This article explains how to perform load testing on APIs using the fast and open-source tools k6 and Apache JMeter, which do not require extensive experience.

What is an API? An API (Application Programming Interface) is an interface that facilitates communication between software applications.

What is Load Testing? Load Testing involves evaluating the performance of an application under a specific load. These tests aim to assess the resilience, speed, and overall performance of an application.

What is k6? k6 is an open-source load testing tool used to measure application performance. It utilizes a JavaScript-based scripting language and provides a user-friendly interface. With k6, you can simulate realistic API traffic and measure how your system responds under load. You don't need to be highly experienced to identify and fix performance issues before they affect your users.

What is JMeter? JMeter is an open-source load testing tool used to measure application performance. Based on Java, JMeter offers a user-friendly interface and can be used across a wide range of scenarios for creating and managing performance tests. JMeter provides a flexible framework for simulating realistic user behaviors and measuring how your system responds under load. You don't need extensive experience to detect and resolve performance issues, although experienced users can utilize JMeter for testing complex scenarios.

We'll conduct the same tests using both k6 and JMeter, comparing their advantages and disadvantages.

The table below provides a general comparison of these two tools based on metrics such as installation, scripting, scope, and support.

Grafana k6 vs Apache JMeter

Language and SyntaxJavaJavaScript
Installation and SetupRequires JRE, GUI-basedRequires Node.js, Console-based
Performance and ScalabilitySuitable for large load tests, high resource consumptionLightweight, scalable, better scalability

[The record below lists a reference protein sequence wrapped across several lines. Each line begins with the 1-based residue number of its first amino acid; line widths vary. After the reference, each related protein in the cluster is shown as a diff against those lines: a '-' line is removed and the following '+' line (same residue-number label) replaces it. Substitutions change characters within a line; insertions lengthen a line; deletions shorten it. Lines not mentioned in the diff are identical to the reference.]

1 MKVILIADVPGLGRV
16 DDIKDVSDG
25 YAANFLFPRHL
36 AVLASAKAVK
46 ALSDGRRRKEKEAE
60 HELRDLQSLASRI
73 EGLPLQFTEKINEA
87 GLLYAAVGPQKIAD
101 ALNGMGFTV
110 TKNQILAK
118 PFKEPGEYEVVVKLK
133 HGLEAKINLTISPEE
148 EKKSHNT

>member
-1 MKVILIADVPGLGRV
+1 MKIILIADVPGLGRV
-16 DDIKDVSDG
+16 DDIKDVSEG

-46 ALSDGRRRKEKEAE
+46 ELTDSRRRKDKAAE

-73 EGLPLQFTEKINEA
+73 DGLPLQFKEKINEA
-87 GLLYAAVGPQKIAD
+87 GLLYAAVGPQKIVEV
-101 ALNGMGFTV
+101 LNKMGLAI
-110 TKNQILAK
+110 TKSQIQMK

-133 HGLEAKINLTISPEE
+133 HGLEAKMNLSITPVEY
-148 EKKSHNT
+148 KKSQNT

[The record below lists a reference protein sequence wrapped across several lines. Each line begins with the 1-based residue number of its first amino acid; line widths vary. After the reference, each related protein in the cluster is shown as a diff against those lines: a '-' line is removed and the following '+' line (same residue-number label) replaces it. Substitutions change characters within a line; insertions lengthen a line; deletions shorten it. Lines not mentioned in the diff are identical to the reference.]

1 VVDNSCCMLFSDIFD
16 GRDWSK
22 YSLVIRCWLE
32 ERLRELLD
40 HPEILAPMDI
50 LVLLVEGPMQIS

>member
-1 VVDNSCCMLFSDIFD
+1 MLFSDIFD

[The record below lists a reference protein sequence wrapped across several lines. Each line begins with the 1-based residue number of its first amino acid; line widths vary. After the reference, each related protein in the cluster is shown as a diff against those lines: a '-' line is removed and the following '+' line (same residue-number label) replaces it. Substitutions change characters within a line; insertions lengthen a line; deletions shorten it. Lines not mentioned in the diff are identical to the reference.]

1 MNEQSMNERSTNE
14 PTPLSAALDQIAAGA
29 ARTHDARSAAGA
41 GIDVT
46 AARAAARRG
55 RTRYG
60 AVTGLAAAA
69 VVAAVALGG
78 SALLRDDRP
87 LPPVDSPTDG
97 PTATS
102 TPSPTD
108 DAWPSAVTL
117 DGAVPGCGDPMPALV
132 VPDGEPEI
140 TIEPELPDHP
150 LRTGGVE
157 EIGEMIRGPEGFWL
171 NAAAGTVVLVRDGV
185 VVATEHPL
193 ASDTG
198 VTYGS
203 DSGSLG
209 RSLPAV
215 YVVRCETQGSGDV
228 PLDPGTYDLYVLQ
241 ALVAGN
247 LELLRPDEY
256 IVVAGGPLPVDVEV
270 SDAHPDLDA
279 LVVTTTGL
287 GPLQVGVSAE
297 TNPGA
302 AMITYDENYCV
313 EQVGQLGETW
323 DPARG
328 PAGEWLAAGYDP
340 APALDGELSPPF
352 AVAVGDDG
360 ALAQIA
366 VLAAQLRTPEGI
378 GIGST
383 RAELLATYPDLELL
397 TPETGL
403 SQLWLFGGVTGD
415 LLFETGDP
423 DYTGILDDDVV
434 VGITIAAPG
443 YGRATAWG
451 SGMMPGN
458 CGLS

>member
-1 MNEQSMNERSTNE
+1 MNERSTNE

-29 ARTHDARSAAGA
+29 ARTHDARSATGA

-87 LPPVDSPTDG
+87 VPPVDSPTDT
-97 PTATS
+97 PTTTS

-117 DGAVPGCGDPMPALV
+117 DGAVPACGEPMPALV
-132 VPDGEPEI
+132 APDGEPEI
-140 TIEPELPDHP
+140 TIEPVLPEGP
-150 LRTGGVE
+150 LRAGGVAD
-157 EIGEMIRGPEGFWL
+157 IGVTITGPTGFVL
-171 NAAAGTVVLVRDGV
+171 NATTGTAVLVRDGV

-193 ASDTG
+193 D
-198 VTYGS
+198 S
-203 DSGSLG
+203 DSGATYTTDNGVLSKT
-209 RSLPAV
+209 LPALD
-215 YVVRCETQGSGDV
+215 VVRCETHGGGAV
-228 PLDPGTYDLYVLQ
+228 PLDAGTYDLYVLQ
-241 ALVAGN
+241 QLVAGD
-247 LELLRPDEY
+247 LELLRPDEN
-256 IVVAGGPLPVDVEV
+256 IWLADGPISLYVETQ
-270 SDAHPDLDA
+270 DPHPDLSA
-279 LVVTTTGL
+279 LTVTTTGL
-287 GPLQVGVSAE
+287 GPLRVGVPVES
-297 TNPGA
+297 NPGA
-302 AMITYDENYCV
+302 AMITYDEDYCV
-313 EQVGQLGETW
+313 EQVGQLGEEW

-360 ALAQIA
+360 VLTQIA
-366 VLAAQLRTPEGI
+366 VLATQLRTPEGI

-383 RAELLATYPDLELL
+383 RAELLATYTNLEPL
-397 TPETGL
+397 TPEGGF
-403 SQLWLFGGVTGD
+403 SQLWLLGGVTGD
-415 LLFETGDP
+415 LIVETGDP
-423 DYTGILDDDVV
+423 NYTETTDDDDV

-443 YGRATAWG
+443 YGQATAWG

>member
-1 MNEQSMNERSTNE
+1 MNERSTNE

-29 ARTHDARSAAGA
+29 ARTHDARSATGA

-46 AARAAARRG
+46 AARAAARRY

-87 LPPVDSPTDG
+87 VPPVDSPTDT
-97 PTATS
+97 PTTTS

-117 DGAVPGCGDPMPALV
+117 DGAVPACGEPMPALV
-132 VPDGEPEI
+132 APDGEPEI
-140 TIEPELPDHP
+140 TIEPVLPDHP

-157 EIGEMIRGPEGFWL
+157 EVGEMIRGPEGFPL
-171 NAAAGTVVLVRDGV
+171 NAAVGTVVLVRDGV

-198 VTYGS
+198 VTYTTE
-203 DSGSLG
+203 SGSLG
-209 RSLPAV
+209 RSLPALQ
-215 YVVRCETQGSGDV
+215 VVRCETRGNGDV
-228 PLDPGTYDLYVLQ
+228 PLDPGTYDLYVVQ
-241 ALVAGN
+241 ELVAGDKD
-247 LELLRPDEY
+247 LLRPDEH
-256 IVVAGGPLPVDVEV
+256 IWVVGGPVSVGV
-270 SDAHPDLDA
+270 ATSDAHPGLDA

Scenario DefinitionXML-based, GUI or manual XMLScripting in JavaScript
Distributed Test SupportComprehensive support, distributed test managementDistributed test support in k6 Cloud or custom distributed environments
Reporting and AnalysisGUI-based, graphical analysis toolsConsole-based, k6 Cloud and integrations
Community and SupportLarge user community, documentationRapidly growing community

JMeter's interface offers various data visualization options for users. These include backend listeners, graphical reports, JMeter plugins, Grafana, and InfluxDB integration.

k6, console-based usage aside, can also be used with various data visualization systems and methods, as shown in the image below.

It is possible to quickly conduct these tests on a Windows machine.

For k6, we will create a test.js file and obtain the k6 test results as standard output in the terminal.

For JMeter, we will apply the tests both through the interface and via the terminal.

k6 Basic Test Scenarios

We'll examine simple JavaScript code snippets for some k6 load testing scenarios for API endpoints. These scenarios include load testing, endurance testing, stress testing, and performance optimization.

Load Testing

Load testing simulates a scenario where a high number of users connect to a web server accessed with an HTTP method simultaneously.

k6 can be used to evaluate how web applications perform under specific load:

import http from 'k6/http';
import { sleep } from 'k6';

export default function () {
  // Represents the number of simulated users
  // You can adjust the number of concurrent users according to your scenario
  const numberOfUsers = 100;

  // Making a GET request for each user simultaneously
  Array.from({ length: numberOfUsers }, (_, index) => {

Endurance Testing

Endurance Testing creates a load test scenario that continues for a specific duration, simulating how long an application can operate stably.

k6 can assess the system performance of web applications under a constant load for a specific duration:

import http from 'k6/http';
import { sleep } from 'k6';

export default function () {
  // You can set the duration of the test under a constant load in "minute" units
  const testDuration = '1m';

  // Making a GET request for each user simultaneously
  while (1) {

Stress Testing

Stress Testing simulates sudden traffic spikes or rapid changes in the number of users to measure the application's limits.

k6 can evaluate how web applications behave under an instantaneous load exceeding system capacity:

import http from 'k6/http';
import { sleep } from 'k6';

export default function () {
  // You can increase the instantaneous user load to simulate sudden traffic spikes
  const numberOfUsers = __VU * 10;

  // Making a GET request for each user simultaneously
  Array.from({ length: numberOfUsers }, (_, index) => {

Performance Optimization Testing

Performance Optimization Testing is suitable for simulating performance improvements after specific optimizations have been made in the application.